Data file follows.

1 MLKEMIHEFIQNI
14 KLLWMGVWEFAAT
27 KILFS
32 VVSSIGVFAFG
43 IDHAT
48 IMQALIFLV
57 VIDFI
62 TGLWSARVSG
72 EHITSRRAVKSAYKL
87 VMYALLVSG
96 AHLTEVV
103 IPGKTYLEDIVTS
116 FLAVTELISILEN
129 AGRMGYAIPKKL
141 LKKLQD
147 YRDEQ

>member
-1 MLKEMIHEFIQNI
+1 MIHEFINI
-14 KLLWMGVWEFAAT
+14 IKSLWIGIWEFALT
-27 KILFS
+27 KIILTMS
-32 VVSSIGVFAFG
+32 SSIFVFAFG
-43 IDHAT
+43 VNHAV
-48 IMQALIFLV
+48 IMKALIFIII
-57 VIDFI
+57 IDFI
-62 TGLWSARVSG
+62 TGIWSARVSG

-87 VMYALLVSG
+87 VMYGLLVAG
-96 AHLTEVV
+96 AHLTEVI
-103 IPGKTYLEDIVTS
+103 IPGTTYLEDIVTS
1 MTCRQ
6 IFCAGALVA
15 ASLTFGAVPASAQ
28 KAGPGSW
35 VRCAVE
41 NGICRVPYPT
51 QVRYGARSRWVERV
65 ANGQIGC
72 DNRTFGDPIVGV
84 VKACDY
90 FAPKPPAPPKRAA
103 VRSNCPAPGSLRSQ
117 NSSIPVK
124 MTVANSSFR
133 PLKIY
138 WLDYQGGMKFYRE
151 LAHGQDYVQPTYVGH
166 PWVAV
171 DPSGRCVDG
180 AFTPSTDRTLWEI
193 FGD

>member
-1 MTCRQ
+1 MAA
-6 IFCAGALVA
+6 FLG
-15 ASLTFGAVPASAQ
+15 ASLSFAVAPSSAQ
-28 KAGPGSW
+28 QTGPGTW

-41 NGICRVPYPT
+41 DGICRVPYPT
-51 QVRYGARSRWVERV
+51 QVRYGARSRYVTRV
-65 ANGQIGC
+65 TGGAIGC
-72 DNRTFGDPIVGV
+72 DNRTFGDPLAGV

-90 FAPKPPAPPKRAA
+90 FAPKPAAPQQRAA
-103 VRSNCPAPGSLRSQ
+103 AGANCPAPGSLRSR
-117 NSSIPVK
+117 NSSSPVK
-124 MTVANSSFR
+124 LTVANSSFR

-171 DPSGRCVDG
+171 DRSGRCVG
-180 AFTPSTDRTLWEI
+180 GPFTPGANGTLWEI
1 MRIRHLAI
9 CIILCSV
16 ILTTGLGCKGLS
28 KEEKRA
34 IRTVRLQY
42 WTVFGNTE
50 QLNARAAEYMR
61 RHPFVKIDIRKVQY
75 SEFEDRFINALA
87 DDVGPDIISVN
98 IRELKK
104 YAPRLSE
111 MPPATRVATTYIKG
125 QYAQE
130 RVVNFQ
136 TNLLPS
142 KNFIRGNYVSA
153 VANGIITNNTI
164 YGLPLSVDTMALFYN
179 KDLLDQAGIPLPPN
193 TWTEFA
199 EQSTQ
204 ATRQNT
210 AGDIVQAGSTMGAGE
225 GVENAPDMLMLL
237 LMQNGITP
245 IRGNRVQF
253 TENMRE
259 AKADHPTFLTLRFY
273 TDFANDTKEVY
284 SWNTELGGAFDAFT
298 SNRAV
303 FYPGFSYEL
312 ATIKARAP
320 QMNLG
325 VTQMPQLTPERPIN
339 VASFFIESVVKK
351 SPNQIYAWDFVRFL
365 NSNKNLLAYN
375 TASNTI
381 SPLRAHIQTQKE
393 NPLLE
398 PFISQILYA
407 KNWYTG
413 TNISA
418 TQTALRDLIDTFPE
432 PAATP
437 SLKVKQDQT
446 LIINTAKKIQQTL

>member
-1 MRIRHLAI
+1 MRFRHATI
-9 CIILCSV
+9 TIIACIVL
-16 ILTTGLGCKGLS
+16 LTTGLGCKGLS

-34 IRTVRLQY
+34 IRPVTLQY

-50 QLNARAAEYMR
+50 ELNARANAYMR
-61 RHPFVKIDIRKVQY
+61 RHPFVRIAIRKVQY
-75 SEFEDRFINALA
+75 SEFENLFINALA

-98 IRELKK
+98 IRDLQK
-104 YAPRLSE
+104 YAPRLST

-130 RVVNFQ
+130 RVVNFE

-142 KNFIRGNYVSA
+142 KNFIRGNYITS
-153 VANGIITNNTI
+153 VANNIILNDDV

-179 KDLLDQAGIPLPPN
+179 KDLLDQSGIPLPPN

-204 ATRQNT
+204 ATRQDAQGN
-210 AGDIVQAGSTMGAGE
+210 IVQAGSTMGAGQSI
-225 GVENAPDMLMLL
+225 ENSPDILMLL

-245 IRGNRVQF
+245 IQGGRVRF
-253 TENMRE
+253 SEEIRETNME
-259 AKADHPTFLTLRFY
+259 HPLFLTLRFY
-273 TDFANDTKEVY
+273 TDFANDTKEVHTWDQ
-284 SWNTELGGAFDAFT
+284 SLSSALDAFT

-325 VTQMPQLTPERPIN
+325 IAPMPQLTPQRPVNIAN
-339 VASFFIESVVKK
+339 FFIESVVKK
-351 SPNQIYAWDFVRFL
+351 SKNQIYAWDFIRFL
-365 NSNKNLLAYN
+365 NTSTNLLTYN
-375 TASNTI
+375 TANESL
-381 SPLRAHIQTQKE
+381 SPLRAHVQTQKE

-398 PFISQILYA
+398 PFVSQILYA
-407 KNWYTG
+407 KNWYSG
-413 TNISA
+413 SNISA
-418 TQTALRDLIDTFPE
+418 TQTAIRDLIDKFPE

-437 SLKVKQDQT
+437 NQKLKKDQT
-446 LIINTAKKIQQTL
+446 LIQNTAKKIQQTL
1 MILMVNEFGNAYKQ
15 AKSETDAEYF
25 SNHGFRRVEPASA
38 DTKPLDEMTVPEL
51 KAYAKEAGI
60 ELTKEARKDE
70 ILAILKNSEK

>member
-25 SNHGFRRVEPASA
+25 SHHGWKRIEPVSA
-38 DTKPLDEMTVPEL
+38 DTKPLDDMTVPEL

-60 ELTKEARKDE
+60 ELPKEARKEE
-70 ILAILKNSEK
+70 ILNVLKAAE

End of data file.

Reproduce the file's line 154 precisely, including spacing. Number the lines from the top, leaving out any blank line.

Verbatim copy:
-98 IRELKK